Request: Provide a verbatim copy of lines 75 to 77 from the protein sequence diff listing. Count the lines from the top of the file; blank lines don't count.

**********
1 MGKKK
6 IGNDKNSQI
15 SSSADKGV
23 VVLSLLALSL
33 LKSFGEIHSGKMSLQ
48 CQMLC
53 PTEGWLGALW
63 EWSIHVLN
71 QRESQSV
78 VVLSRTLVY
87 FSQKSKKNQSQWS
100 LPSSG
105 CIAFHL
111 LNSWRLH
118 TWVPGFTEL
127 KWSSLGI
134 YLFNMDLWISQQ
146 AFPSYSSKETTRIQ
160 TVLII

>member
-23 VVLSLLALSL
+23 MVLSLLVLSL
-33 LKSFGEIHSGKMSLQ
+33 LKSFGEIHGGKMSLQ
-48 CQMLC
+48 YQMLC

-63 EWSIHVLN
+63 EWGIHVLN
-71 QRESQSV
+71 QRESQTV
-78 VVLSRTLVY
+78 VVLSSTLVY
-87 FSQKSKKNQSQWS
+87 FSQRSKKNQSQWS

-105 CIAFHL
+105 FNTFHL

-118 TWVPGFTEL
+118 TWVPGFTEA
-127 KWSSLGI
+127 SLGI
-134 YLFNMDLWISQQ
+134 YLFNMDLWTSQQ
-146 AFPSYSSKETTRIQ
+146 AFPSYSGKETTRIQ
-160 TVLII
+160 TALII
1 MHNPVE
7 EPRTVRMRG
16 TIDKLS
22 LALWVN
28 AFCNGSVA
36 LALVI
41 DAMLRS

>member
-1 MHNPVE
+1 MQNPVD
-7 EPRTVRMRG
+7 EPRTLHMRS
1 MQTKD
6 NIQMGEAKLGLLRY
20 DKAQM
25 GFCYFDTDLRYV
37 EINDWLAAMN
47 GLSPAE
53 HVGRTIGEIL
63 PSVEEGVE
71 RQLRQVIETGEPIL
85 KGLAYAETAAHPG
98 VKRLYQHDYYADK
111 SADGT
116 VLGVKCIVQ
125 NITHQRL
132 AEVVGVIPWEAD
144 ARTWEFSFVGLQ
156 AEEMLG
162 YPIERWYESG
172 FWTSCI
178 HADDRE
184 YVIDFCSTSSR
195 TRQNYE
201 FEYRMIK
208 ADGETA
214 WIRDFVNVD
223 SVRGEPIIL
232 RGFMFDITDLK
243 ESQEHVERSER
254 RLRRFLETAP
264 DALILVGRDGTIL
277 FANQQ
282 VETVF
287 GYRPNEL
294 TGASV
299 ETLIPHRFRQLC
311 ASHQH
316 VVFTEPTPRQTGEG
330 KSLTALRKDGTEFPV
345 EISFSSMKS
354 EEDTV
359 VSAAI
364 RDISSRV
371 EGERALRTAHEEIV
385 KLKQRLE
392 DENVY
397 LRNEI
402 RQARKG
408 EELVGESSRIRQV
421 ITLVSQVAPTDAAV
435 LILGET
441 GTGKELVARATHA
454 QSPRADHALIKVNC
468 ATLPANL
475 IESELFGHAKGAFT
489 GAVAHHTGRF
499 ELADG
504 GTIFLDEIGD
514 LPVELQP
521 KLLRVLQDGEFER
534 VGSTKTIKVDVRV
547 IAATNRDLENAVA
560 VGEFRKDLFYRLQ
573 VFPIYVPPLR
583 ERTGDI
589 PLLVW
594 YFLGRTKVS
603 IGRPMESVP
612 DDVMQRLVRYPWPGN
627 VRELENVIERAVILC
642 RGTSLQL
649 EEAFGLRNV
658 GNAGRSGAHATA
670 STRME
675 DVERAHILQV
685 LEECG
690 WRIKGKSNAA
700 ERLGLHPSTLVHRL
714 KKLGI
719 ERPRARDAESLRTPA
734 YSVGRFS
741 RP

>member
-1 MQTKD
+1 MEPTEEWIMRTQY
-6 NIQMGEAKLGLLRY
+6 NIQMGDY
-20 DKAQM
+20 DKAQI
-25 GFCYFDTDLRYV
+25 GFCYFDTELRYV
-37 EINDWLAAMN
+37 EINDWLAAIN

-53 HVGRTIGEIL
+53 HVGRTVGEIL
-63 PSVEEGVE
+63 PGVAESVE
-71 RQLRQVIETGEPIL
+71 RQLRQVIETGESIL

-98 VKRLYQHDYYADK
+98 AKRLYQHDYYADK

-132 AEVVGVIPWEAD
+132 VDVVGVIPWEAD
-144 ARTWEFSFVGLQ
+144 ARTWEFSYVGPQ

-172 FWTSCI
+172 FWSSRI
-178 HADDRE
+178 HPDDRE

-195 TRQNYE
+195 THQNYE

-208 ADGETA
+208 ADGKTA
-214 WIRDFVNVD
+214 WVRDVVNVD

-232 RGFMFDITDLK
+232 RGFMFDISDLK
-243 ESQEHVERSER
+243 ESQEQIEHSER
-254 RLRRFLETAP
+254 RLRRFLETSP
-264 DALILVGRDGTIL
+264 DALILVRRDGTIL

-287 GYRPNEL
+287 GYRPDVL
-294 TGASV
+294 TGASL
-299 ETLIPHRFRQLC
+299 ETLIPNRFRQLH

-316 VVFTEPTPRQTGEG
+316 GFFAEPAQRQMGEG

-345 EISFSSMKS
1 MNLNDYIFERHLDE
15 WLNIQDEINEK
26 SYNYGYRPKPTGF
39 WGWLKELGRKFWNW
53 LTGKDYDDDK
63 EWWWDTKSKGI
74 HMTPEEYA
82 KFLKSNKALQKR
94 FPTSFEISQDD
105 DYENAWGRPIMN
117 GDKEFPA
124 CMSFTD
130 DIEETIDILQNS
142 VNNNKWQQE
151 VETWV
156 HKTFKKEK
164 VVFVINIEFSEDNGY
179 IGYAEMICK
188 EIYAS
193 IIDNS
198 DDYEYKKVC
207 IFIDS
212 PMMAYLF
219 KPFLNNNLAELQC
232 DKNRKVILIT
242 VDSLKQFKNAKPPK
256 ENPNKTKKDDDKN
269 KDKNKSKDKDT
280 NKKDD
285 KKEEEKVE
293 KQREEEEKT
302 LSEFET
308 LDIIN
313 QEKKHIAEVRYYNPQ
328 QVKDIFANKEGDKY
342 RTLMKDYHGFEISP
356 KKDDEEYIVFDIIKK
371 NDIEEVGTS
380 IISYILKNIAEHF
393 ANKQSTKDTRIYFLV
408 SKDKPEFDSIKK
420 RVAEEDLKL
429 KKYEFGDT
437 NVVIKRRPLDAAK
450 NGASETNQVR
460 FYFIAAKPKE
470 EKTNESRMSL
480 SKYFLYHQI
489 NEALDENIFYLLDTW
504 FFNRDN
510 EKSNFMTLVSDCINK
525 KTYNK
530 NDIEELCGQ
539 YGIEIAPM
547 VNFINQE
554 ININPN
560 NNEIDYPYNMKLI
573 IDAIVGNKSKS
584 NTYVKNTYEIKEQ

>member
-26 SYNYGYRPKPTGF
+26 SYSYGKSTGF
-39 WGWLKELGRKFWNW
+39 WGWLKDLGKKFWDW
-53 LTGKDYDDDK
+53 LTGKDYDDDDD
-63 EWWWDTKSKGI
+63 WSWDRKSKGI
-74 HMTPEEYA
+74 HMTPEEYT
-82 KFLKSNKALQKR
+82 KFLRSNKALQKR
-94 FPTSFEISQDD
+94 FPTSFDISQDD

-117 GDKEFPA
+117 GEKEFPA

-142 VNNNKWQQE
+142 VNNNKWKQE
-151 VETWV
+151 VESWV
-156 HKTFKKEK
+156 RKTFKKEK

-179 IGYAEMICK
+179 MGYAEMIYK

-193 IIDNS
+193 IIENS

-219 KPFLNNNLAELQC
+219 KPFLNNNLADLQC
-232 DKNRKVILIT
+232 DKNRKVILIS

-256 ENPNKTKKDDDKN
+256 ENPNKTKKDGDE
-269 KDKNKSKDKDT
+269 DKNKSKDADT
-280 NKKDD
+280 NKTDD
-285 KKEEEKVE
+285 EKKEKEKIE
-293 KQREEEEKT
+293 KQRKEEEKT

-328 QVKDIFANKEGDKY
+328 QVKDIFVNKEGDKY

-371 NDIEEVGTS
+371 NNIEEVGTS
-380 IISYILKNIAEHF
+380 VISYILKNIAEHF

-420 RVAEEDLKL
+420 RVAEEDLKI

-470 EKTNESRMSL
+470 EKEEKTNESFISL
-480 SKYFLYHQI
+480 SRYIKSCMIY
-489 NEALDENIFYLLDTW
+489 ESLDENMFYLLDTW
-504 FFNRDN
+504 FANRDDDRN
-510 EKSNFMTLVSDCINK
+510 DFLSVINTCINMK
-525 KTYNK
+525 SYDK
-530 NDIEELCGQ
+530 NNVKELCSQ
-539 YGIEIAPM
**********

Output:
156 AEEMLG
162 YPIERWYESG
172 FWTSCI